References[edit]

  1. ^ Andy Bowers tweet, April 26, 2014.
  2. ^ a b c d e "Mike Pesca, NPR Biography". National Public Radio. Archived from the original on January 22, 2010. Retrieved May 17, 2011. 
  3. ^ a b c "People - Mike Pesca". WNYC. Archived from the original on March 27, 2014. Retrieved May 17, 2011. 
  4. ^ "Mike's Pockets (transcript)". On the Media. April 27, 2002. Archived from the original on March 27, 2014. Retrieved May 17, 2011. 
  5. ^ "Remembering When A Teacher Had His Back," Weekend Edition Sunday November 24, 2013.
  6. ^ "Pesca on Planet Money". National Public Radio. Retrieved May 19, 2011. 
  7. ^ "The Culture Gabfest, "How Does That Make You Feel?" Edition". Slate (magazine). March 9, 2011. Retrieved May 19, 2011. 
  8. ^ "This Year - recapping the best podcasts". Too Beautiful to Live. April 22, 2011. Retrieved May 19, 2011. 
  9. ^ "Episode 14: Gum (with NPR's Mike Pesca)". The Sporkful Blog. Retrieved May 19, 2011.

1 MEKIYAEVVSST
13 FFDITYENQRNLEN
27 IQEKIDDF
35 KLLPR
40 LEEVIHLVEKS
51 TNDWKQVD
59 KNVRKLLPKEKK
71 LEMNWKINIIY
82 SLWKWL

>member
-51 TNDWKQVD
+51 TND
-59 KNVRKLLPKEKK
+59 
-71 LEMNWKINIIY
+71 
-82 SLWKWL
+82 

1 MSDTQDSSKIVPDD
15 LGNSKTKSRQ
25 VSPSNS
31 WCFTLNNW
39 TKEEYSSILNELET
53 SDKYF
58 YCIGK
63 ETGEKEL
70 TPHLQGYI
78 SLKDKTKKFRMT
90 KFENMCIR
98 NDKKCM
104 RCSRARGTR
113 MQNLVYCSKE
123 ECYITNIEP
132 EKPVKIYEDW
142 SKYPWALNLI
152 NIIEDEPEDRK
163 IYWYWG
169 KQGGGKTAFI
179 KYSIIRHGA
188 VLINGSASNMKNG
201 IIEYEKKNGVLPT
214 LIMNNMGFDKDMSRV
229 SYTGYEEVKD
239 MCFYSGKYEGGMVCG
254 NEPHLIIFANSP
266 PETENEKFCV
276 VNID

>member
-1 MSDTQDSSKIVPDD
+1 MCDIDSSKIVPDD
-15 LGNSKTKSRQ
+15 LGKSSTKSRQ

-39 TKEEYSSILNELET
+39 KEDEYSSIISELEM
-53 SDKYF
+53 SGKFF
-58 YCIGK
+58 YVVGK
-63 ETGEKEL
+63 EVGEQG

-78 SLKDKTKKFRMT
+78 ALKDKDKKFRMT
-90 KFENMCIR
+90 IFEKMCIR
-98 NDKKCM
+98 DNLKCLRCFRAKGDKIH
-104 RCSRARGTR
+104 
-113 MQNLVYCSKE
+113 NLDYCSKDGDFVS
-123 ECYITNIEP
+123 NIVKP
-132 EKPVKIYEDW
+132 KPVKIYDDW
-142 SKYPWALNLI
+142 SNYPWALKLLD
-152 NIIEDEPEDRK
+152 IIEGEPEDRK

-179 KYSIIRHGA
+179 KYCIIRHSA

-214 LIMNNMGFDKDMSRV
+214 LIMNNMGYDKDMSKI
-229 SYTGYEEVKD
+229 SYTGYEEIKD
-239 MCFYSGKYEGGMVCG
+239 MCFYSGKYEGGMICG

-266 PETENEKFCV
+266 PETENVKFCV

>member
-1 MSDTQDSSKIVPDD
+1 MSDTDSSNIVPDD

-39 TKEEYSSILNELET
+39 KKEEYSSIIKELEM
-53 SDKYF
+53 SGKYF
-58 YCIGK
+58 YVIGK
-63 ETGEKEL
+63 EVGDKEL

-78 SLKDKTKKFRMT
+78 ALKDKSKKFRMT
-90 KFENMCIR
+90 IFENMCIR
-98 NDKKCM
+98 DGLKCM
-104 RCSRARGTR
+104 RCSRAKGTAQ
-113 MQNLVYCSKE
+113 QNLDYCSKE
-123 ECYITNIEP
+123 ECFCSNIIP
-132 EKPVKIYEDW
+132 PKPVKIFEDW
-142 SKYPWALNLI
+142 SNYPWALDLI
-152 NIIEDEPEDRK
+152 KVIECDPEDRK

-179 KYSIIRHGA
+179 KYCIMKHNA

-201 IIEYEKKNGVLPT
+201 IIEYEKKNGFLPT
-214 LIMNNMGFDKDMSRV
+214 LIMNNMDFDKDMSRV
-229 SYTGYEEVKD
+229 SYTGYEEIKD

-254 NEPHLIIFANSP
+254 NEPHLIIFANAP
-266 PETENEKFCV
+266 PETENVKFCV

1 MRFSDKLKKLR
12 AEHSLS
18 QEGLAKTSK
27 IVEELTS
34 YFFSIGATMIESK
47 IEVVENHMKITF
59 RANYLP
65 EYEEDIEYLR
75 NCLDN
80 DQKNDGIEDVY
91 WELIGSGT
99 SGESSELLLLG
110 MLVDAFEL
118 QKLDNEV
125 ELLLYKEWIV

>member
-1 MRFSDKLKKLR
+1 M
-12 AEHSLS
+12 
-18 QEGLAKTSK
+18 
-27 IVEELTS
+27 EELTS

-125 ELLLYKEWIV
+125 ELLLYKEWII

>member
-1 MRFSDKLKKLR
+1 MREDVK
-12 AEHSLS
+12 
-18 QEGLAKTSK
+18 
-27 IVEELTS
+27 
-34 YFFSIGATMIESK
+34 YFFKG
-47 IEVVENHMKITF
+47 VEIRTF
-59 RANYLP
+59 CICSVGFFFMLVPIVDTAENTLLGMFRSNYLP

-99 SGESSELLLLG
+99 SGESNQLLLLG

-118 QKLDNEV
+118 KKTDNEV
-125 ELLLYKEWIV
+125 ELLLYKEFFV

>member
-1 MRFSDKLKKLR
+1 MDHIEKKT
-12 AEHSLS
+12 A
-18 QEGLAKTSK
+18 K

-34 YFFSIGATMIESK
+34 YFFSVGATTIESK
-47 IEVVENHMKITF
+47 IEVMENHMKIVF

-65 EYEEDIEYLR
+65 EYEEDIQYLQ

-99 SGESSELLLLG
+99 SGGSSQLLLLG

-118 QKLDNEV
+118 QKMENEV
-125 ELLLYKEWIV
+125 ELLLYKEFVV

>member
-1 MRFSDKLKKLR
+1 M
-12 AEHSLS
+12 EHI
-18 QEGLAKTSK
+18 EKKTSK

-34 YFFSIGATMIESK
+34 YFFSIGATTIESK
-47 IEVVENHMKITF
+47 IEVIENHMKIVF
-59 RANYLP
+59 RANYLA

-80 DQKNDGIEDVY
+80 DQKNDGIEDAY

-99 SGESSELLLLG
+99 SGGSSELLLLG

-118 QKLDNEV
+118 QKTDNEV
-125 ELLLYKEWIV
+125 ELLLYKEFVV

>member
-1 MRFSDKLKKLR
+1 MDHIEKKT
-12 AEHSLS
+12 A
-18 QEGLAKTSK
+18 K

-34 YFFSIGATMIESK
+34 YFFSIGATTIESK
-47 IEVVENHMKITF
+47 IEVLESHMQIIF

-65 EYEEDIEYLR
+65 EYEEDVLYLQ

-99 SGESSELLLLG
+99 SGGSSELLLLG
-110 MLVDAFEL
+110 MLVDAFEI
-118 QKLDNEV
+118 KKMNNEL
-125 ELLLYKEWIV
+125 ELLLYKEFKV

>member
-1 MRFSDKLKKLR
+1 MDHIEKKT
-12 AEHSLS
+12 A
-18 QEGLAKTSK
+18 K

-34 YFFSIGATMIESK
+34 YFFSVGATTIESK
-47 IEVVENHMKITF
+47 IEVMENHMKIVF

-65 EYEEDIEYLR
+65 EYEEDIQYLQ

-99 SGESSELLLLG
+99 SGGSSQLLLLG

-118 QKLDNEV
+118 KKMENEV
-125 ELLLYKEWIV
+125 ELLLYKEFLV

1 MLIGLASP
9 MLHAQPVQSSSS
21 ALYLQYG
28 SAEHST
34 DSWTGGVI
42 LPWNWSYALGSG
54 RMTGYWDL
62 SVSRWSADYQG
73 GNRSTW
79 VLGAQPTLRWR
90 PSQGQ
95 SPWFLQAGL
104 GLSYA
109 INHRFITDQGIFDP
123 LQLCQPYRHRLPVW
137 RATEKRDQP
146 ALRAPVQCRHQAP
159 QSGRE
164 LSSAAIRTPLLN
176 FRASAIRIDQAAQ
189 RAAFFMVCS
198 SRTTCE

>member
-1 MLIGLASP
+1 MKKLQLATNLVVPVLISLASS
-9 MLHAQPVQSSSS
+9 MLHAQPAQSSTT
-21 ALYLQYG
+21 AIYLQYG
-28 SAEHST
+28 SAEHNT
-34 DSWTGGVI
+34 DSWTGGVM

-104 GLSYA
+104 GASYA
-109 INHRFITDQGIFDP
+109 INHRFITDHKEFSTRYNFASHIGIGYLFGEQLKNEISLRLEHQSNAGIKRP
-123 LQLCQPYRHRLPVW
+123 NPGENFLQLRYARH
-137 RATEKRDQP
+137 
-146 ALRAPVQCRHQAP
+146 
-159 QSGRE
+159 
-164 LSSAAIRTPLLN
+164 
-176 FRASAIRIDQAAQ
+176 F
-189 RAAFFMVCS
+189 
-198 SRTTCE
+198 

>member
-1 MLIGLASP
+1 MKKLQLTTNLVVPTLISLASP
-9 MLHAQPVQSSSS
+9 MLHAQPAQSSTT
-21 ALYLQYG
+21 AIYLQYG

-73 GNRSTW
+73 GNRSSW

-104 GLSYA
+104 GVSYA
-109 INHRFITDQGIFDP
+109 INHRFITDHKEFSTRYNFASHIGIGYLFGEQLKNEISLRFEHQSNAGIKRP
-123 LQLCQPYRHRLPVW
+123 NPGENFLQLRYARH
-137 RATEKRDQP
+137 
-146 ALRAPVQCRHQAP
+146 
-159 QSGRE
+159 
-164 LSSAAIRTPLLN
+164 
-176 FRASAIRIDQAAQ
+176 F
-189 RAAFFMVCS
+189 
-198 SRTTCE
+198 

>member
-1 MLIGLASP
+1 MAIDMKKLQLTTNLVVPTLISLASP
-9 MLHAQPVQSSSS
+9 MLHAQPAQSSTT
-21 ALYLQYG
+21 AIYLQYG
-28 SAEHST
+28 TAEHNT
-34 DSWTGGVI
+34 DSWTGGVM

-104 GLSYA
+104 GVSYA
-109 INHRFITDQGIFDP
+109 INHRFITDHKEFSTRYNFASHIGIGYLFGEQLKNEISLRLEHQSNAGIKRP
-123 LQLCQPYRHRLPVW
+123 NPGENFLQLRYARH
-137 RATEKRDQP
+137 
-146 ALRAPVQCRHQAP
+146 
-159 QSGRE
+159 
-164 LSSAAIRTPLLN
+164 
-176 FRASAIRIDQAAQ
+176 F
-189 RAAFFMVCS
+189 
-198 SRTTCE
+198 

10. ^ "The Complete Episode Guide". Jordan, Jesse, Go!. Retrieved May 19, 2011. 
  11. ^ Taube, Aaron (February 12, 2014). "Slate Hires NPR Sports Reporter To Boost Its Podcast Business". Business Insider. Archived from the original on February 13, 2014. Retrieved February 13, 2014. 
  12. ^ Mike Pesca (October 13, 2014). George Carlin Gets His Way (Podcast). 28 minutes in. 
  13. ^ "Testing the bonds of brotherhood, Apes embodies the fraternal spirit". The Emory Wheel. February 11, 2003. Retrieved May 19, 2011. 
  14. ^ "J-Archive: Mike Pesca". J! Archive. Retrieved May 17, 2011. 
  15. ^ "Show #5036- Monday, July 3, 2006". J! Archive. Retrieved May 17, 2011. 
  16. ^ a b "2010 National Edward R. Murrow Award Winners". Radio Television Digital News Association. Retrieved May 19, 2011. 
  17. ^ a b "NPR News kicks off "Friday Night Lives"". August 26, 2009. Retrieved May 19, 2011. 
  18. ^ "NPR won four national Edward R. Murrow Awards in this year’s RTDNA contest honoring excellence in electronic journalism". Current. July 4, 2010. Retrieved May 19, 2011. 
  19. ^ a b "NPR's On the Media Wins 2001 Edward R. Murrow Award For Best Feature Reporting, for "Cracker Jack"". On the Media (website). June 20, 2002. Retrieved May 17, 2011. 

External links[edit]

Selected stories by Mike Pesca: